Designer Batsheva Hay isn’t your typical Upper West Side mom. Well actually, in a lot of ways, she is—she can often be found pushing a stroller through Zabar’s in Birkenstocks or strolling through Central Park, carrying a New Yorker canvas tote. In fact, she thrives on the energy and stereotypes of the “crazy, Upper West Side lady” personified by Elaine Benes and outfitted by vintage Laura Ashley and Betsey Johnson. But, with her ultra-cool line of dresses, Batsheva is doing something more with all of this, incorporating into her shtick intelligent and nuanced takes on Feminism and art history.
She mixes the quotidian with the sublime, posing in her elaborate ruffled dresses in exotic locales such as her neighborhood Mattress Firm and Staples stores. In the vein of Cindy Sherman and Judy Chicago before her, she plays the part of the deranged housewife, with a knowing, ironic twist. Her husband, well-known fashion photographer Alexei Hay, posts old-timey looking, black-and-white portraits of her on his Instagram, always with the hashtag, #MyHolyWife. Though this irony is integral to Batsheva’s branding and identity, the element of the holy is wholly genuine. Her Jewish faith provides both endless creative inspiration for her design work and direction for how she chooses to construct her family’s lifestyle—with ritual and meaning in the foreground.
On a rainy October morning, we visited her at the studio she shares with her husband and mother-in-law. We were all instantly charmed by her sweetness and enraptured by the quirky world she’s created. Simply put, I think she’s the coolest. And I can only aspire to be like her—an authentic creative, a generous mother, and a radical Feminist, with a strict commitment to be nothing except unabashedly herself—when I grow up.
Describe your style in three words.
That’s hard because I define it in terms of dualities. Like naïve, but old-fashioned. And adventurous. You have to have a bit of guts to wear it!
What’s most important when it comes to your style: comfort, beauty, or innovation?
I think beauty, but definitely comfortable beauty. I’d never wear something at the expense of feeling uncomfortable. But sometimes when you wear something that is really beautiful, that is really blowing your mind, it makes you feel comfortable even if it isn’t necessarily a “comfortable” piece.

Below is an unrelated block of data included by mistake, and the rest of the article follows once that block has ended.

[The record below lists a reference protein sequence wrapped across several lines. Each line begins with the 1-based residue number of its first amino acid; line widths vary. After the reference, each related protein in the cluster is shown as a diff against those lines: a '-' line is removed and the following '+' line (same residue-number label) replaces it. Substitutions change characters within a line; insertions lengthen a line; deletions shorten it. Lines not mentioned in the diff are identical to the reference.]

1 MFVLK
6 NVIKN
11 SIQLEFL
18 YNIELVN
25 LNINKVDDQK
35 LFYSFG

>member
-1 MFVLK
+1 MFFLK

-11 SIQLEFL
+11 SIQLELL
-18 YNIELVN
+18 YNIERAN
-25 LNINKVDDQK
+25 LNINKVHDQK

What’s the most valued thing in your closet?
Sneakers. Well, I guess sneakers are the most used. But, the most valued has to be my mom’s old clothing.
You wore your mother’s wedding dress to your wedding. And you make matching dresses of your designs for your daughter. There is such an element of heirloom inherent to the work that you do. In my experience of both womanhood and Judaism, the passing down of things—clothing, recipes, traditions, etc.—feels specifically important. Is the act of passing down, and the ways in which that fits into your own practice, something you’re thinking about during the design process?
Definitely. I think I’ve always had this idea that if it’s still around, it must be for a reason, it must be good. We throw away so much junk—it doesn’t last because it’s just not that great. There is a test that happens when you save something, keep using it, and pass it down. It adds value and meaning. I base what I design off the things that I’ve saved, that my mother saved, that my grandmother saved. And it really is the same with recipes too, though I’ve never thought to explicitly connect the two before. I use this recipe that was my husband’s grandmother’s. And it just happens to still be the best recipe, it lasted the test of time.
Your brand has such a singular and recognizable silhouette. Is that something you’re interested in expanding upon or are you more interested in honing, perfecting, and playing with pattern and mood within that shape?
Thank you! There’s definitely a silhouette that feels like my uniform. I do like the idea of having a uniform—and I keep trying it in different fabrics each season, iterations of that first dress I ever made. But also, every time I try something different I reach new people, which is cool. Because the fabrics that I use are so unique (they’re really meant for quilting), I can do so many different things. I could totally just make a pair of shorts in that fabric! But, I don’t know if I’d necessarily want to because it would have to be a pair of shorts that makes sense for me. I think there is a lot of room to play with different pieces and silhouettes while using the fabrics that I love. In the same way, I can also use the silhouettes that I already have with different fabrics!
What is your process like for sourcing fabric?